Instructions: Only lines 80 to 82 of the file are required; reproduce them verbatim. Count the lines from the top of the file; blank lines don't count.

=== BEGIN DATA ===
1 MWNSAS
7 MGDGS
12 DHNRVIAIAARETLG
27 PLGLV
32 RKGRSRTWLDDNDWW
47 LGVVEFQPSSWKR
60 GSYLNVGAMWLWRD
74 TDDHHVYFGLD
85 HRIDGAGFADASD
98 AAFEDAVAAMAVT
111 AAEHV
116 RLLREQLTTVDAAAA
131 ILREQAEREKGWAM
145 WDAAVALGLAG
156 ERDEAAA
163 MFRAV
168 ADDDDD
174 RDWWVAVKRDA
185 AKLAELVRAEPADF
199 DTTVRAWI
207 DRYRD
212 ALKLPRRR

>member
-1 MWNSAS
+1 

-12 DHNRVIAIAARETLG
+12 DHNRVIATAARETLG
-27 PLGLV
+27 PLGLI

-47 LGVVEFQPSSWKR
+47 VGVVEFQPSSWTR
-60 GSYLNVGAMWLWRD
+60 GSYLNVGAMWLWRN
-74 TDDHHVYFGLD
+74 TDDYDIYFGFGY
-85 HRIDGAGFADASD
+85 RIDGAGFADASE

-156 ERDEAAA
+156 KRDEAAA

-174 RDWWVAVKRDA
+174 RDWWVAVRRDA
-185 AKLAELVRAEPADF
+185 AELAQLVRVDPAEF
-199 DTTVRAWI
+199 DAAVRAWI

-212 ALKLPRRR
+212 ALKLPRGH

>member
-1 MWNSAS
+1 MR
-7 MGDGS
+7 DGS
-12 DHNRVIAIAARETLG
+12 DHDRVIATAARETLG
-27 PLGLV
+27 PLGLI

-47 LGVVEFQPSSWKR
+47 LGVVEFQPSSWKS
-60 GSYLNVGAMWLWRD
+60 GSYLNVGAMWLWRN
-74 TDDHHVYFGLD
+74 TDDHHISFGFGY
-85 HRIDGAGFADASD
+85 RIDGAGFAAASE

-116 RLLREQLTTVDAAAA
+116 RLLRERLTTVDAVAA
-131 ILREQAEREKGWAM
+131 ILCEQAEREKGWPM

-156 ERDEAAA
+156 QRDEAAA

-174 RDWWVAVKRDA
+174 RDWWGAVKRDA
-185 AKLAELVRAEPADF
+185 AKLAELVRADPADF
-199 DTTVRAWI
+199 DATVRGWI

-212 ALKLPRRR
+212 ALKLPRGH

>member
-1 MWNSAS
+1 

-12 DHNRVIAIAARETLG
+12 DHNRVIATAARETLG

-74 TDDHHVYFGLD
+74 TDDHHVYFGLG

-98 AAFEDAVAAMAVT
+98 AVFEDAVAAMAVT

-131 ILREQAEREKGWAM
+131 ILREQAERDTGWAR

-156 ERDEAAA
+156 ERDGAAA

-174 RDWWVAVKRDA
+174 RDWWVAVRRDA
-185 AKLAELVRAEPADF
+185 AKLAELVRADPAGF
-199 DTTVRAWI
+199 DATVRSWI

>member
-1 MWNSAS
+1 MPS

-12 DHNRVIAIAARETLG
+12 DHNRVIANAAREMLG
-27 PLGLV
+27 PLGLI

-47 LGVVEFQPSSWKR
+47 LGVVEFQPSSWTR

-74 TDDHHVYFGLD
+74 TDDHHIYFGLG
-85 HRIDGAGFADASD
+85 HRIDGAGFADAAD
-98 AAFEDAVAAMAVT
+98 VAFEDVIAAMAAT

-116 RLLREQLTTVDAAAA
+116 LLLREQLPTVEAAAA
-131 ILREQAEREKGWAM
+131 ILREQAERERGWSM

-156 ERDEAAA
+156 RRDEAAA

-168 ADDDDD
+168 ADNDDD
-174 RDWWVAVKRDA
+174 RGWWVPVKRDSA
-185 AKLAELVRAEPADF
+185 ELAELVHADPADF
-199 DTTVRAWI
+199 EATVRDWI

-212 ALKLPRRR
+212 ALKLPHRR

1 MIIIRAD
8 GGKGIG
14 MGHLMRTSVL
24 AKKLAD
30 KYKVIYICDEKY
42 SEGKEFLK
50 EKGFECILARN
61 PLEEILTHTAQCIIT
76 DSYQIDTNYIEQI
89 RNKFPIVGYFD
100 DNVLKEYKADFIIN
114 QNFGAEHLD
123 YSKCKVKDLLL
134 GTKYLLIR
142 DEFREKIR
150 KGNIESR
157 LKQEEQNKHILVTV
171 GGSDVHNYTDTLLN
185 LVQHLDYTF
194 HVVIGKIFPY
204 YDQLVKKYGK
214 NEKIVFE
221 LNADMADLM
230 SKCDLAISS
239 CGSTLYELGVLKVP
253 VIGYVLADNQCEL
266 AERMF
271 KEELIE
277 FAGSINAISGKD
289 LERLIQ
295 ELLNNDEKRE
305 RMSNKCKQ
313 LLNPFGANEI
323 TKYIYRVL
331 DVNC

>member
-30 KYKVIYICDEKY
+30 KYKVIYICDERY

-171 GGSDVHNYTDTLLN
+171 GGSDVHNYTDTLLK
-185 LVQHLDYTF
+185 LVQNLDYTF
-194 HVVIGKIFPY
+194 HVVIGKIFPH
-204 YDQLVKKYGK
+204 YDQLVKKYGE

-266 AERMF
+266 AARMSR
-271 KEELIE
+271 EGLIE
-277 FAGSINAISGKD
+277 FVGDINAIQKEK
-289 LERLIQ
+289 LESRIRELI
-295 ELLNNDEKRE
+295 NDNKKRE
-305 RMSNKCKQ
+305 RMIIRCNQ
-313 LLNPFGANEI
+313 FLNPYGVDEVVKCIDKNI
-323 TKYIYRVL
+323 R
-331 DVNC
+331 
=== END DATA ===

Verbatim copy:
-1 MWNSAS
+1 

-12 DHNRVIAIAARETLG